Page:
When I was a child growing up and attending elementary school in Iowa, I had a best friend named Shelly. In Junior High and High School my best friend was named JoAnn; in college, it was Cindy, and as a young woman, my roommate Lisa became like the sister I never had. All of these best friends had one thing in common: they accepted me for who I was – no judgments, no trying to change me, no ulterior motives. That’s rare these days in human beings. I remain good friends with each of these ladies yet today, and I am thankful for them.
In our pets, we find the above-noted traits and countless others: loyalty, affection, acceptance, friendship, love. And, companion animals waiting for a home and people of their own have best friends in the staff and volunteers at Best Friends Animal Sanctuary. Located in Kanab, Utah, Best Friends Animal Society and Sanctuary provides a home for dogs, cats, horses, rabbit, birds, pigs, goats, and numerous other species while those animals await permanent, loving homes.
Best Friends became best friends to animals affected by Hurricane Katrina, saving them and finding new homes for them. They were – and still are -- best friends to the dogs traumatized by the Michael Vick dog fighting ring – Best Friends gave them a new, better, loving life. Best Friends takes in feline leukemia cats, blind dogs, and swayback horses. They work with those who fear and distrust humans due to cruelty, neglect and/or abandonment. Best Friends staff and volunteers love, accept, work with, and help the animals many would ignore, devalue, and kill.
Best Friends Animal Society turns 30 years old this year. I was blessed to spend just a few short hours at the sanctuary for tours, and I came away inspired, awed, and with a new resolve to help however I can. The people, place, animals, and organizational mission is inspiring and awe-striking.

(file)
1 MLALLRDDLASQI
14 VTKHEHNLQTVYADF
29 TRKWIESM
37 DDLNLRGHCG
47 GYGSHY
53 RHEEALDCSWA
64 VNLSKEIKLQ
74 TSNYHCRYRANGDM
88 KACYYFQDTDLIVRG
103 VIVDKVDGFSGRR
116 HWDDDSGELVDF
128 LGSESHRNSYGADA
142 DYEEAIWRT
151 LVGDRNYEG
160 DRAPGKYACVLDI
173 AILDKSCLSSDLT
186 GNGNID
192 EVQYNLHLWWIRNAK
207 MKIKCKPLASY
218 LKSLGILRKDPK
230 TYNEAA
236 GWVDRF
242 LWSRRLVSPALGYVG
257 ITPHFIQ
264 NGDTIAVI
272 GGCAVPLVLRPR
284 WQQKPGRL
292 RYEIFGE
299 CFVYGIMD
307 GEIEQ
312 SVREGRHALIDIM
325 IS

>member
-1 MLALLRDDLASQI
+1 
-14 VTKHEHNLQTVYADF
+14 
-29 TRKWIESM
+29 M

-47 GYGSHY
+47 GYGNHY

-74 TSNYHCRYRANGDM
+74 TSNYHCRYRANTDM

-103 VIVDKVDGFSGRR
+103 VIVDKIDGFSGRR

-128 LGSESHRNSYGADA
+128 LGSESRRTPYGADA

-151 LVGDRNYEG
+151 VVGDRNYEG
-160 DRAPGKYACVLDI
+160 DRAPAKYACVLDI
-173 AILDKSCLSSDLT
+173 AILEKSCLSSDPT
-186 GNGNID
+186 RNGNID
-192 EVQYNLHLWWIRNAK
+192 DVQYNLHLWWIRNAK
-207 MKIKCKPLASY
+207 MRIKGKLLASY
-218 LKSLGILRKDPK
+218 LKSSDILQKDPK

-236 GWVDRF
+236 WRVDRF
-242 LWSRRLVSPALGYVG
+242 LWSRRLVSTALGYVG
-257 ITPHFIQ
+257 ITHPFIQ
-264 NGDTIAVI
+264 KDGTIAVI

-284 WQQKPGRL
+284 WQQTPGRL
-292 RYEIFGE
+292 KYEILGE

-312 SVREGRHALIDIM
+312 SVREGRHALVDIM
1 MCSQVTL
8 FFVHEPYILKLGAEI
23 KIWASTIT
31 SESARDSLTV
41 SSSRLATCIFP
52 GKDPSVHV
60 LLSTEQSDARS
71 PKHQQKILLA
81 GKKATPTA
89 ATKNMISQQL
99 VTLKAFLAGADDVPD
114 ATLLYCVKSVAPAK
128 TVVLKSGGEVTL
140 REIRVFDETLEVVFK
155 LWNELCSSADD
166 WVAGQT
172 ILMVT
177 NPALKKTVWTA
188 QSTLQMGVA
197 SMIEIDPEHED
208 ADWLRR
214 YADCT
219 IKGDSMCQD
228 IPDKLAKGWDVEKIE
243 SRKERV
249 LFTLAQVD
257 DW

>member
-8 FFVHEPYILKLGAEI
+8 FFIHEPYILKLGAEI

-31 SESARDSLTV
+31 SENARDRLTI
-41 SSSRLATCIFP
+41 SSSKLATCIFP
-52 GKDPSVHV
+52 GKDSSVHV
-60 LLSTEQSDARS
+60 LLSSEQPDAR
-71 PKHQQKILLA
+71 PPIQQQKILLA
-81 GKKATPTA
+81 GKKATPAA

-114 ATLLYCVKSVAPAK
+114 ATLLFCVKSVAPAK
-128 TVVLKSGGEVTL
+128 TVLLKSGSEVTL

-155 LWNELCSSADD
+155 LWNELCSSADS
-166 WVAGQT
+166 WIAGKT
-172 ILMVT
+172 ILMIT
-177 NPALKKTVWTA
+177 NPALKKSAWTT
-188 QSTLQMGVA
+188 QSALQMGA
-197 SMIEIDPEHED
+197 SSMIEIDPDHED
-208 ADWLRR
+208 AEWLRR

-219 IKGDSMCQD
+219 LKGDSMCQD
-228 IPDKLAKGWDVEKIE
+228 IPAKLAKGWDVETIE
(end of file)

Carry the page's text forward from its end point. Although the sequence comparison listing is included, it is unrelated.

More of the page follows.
I’ve been blessed with several furry best friends: Sam, Ama, Sage, Cody, Mary, Murphy, Bailey – each an individual, just like each person is an individual. And yet, every day 9,000 individual lives are killed in shelters every day, not because they are ill but because we humans don’t value their lives. We give them up because we’re moving, having a baby, lack time (or so we say) or don’t spay/neuter them to prevent litters. In other words, because we don’t take responsibility for their care: those animals that depend on us just as a human baby/child does are viewed as disposable or an inconvenience, not as an individual life for which we are responsible. It’s time to wake up, people, and view all life as a gift from the Creator who made each person, each animal as an individual, and when He created, He called that creation “good.”
Be a Best Friend – be a responsible pet owner – and be a voice for those who cannot speak for themselves … just like Best Friends Animal Society. Learn more about No More Homeless Pets and the Save Them All campaigns at www.bestfriends.org. Let’s be the caring, kind, compassionate, benevolent people we are created to be and value and cherish the individual lives the Creator made and blessed – after all, He called them, and us, all of His creation “good.”
September has arrived and with it come reminders of the change of seasons, from summer to autumn. Schools are back in session, the last holiday of the summer season has concluded, and Halloween, Thanksgiving, and Christmas products are on full display at the stores. But, before all those other holidays is one less thought about or known: September is also a great time to celebrate dogs!
The last week September is considered National Dog Week, when dog owners and various organizations honor dogs. William Judy, who started Dog World Magazine in the 1920s, first set aside this special week as a way to celebrate those special creatures deemed “man’s best friend”.